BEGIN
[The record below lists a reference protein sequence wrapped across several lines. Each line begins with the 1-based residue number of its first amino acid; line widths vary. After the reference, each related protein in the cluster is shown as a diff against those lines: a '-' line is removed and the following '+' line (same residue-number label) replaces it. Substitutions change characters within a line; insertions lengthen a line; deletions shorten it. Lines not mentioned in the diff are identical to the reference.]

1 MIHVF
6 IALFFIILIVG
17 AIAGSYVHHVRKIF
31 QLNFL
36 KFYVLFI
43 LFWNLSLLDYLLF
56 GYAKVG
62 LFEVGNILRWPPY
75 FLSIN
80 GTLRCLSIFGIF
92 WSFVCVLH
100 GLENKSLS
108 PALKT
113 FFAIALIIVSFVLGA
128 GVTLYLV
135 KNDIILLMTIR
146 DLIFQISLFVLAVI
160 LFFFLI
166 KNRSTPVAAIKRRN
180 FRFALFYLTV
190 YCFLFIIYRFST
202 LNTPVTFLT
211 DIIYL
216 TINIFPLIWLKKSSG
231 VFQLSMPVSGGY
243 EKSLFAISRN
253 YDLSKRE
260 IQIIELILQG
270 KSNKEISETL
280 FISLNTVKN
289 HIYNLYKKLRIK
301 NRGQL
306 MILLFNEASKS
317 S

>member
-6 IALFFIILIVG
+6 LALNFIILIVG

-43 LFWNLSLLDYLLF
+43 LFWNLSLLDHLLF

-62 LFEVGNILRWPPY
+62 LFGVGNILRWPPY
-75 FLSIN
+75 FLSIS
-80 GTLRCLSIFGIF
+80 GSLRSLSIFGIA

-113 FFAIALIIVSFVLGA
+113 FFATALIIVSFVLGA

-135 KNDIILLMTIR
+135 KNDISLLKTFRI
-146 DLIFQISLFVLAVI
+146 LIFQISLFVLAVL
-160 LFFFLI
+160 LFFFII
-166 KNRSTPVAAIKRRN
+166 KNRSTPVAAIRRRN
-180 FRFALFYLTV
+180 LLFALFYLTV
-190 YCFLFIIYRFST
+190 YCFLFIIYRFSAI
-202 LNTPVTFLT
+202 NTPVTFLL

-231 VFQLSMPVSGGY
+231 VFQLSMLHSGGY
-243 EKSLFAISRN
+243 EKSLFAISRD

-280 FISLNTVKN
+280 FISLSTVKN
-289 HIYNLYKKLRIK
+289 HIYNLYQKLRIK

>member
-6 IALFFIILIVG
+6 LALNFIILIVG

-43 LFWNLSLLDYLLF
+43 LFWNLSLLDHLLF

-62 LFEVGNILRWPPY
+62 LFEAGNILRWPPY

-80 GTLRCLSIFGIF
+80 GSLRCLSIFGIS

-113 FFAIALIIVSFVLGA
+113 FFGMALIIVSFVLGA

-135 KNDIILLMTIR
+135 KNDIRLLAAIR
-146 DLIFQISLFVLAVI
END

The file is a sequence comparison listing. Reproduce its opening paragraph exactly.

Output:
[The record below lists a reference protein sequence wrapped across several lines. Each line begins with the 1-based residue number of its first amino acid; line widths vary. After the reference, each related protein in the cluster is shown as a diff against those lines: a '-' line is removed and the following '+' line (same residue-number label) replaces it. Substitutions change characters within a line; insertions lengthen a line; deletions shorten it. Lines not mentioned in the diff are identical to the reference.]